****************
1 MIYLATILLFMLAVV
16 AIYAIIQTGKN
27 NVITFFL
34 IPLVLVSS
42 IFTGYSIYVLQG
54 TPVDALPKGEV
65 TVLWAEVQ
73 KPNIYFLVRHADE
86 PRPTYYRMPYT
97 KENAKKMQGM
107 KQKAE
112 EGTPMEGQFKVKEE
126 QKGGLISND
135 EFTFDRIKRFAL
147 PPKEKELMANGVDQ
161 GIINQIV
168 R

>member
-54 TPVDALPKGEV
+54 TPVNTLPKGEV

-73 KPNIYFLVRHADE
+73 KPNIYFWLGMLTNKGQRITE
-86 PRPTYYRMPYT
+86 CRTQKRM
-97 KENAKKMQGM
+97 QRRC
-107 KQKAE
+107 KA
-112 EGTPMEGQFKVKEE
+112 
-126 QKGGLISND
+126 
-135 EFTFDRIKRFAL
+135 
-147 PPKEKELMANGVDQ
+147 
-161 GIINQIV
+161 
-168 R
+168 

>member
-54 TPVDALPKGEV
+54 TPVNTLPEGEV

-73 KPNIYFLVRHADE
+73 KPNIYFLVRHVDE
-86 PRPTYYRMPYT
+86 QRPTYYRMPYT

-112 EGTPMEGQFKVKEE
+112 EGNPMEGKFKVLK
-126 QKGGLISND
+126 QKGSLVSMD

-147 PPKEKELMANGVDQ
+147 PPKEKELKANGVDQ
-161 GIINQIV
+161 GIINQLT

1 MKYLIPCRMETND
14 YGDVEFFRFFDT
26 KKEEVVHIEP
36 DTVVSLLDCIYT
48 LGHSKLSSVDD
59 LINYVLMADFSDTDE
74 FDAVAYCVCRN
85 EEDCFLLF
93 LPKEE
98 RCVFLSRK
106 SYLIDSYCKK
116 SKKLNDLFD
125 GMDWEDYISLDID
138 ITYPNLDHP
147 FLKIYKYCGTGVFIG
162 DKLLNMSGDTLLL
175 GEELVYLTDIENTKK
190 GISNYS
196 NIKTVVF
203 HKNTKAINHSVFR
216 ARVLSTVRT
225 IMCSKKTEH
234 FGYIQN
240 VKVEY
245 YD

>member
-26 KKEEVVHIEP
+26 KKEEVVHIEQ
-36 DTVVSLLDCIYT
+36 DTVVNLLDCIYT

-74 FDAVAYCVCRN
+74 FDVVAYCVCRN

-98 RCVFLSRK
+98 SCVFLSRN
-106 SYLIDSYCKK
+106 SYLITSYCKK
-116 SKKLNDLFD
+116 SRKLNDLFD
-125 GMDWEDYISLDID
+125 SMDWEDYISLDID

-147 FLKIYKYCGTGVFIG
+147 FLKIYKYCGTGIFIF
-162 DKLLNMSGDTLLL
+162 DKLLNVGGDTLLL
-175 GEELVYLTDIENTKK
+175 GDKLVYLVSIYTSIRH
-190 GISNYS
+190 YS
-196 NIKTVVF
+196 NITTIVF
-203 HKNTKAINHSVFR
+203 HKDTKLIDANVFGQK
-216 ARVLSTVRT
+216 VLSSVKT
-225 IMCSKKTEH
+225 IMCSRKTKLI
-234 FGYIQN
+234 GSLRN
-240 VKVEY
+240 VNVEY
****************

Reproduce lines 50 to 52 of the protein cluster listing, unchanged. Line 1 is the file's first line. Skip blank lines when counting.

-126 QKGGLISND
+126 QKGSLVSMD

-147 PPKEKELMANGVDQ